CNS Canada — ICE Futures Canada canola contracts remain stuck within a sideways trading range awaiting a spark that would push values one way or the other.
“We could have had this conversation two months ago… canola is refusing to budge from a range,” analyst Mike Jubinville of ProFarmer Canada said of the lack of activity in the market.
“We have a good balance between the competing forces of supply and demand that are holding prices within this range,” he said, noting there was nothing really to indicate values need to break one way or the other.
Weather concerns in Argentina have supported Chicago Board of Trade (CBOT) soybeans recently, with some of that strength spilling into canola. However, Jubinville said the issues in Argentina were especially supportive for soymeal.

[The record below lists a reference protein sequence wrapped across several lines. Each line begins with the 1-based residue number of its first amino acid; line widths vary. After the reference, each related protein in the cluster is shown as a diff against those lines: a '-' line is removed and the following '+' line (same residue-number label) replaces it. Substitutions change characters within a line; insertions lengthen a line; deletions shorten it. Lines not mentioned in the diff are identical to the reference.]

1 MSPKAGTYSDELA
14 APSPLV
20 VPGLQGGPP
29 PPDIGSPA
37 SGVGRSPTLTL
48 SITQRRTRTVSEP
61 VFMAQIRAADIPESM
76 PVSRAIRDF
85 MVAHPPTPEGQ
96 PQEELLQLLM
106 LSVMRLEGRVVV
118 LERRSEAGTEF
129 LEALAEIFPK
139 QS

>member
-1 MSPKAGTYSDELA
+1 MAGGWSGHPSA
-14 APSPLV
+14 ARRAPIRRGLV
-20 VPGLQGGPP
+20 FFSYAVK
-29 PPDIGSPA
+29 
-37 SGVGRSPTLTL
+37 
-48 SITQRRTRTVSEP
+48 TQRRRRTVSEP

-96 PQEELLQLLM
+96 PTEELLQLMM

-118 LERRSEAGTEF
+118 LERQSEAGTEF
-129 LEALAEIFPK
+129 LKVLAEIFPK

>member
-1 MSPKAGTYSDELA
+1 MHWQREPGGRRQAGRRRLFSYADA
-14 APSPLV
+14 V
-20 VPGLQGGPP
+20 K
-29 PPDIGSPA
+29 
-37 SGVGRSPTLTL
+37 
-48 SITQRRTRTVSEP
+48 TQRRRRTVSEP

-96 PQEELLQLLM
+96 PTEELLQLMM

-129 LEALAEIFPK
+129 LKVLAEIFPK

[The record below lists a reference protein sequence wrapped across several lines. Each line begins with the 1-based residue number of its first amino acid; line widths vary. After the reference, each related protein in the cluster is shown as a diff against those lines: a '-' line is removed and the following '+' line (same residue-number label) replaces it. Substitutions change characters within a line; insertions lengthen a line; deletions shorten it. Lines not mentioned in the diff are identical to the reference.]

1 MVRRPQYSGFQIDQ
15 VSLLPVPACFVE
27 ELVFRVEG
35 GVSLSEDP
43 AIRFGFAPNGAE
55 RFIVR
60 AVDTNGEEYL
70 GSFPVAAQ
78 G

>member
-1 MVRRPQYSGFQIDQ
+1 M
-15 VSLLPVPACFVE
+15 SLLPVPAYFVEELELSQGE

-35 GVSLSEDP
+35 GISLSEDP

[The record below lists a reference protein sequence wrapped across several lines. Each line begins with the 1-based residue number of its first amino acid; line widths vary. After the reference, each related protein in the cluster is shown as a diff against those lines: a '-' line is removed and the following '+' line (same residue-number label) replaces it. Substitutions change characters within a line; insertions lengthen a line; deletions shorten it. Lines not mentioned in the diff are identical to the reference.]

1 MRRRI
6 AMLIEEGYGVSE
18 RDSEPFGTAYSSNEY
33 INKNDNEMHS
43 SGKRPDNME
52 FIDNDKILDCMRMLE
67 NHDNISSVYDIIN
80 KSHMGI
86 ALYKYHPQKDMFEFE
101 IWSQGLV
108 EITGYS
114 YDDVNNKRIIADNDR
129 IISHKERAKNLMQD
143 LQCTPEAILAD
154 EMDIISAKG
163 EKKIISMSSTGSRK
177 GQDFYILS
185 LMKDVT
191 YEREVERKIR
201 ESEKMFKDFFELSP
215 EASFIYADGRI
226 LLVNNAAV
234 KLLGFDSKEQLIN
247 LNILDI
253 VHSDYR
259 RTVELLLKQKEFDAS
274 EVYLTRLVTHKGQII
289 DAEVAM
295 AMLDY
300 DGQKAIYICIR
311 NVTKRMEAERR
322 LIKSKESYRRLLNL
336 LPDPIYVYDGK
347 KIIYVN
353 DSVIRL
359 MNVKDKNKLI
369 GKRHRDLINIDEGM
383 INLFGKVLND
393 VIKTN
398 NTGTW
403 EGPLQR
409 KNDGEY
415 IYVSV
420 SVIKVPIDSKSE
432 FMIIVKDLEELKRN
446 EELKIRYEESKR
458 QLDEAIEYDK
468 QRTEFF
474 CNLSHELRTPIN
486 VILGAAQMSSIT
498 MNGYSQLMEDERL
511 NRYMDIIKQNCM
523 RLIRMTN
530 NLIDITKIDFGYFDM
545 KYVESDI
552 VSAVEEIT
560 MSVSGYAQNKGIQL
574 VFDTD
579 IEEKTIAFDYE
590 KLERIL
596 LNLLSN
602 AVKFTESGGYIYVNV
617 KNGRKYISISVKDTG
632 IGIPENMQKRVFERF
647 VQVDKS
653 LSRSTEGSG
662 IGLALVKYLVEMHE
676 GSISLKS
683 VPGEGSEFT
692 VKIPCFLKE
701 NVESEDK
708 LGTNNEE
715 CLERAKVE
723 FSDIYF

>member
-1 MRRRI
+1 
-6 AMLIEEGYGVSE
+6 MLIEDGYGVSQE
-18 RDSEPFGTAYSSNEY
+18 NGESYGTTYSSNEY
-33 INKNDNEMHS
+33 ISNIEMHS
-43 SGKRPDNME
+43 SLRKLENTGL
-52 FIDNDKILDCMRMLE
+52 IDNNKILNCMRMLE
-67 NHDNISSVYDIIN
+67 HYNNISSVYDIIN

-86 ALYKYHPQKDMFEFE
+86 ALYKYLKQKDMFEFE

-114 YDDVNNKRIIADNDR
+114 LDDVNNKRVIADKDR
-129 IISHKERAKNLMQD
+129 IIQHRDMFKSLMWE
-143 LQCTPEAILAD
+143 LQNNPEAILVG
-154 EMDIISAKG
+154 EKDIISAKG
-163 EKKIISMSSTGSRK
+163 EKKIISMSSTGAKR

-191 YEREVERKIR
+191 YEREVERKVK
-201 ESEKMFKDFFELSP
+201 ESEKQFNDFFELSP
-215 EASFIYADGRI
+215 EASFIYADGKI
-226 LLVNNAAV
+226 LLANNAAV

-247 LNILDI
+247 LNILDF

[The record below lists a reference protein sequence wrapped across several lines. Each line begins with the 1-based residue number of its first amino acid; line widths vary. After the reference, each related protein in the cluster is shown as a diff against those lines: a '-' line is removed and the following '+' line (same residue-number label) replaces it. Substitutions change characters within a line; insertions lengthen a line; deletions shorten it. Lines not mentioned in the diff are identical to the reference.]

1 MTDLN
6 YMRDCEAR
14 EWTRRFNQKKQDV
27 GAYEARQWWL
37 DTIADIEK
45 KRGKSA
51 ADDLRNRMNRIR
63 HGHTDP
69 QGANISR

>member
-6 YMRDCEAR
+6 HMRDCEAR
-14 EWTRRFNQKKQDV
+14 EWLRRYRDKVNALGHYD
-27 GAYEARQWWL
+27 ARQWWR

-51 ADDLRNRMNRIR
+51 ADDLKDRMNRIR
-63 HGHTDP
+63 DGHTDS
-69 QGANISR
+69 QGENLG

While meal is important for soybeans, canola derives more of its price from the oil side of the equation.
If more soybeans need to be crushed to make more meal, because Argentina’s not producing enough, then there will be excess oil, which would weigh on vegetable oil markets and canola, said Jubinville.
That said, he added, “demand for canola is still good,” and while exports may be slowing down, they are still ahead of last year.
Overall, he didn’t think there was much downside risk in canola, with the market in the process of carving out a bottom. He pegged support in the nearby March contract at about $485-$490 per tonne.
While futures are holding steady, sporadic basis opportunities occasionally present themselves in the countryside.
Looking ahead, Statistics Canada releases a report Monday (Feb. 5) on grain and oilseed stocks as of Dec. 31.
While the middle-of-the-crop-year stocks report is not that closely followed, it could provide some nearby direction if there are any surprises.
— Phil Franz-Warkentin writes for Commodity News Service Canada, a Glacier FarmMedia company specializing in grain and commodity market reporting.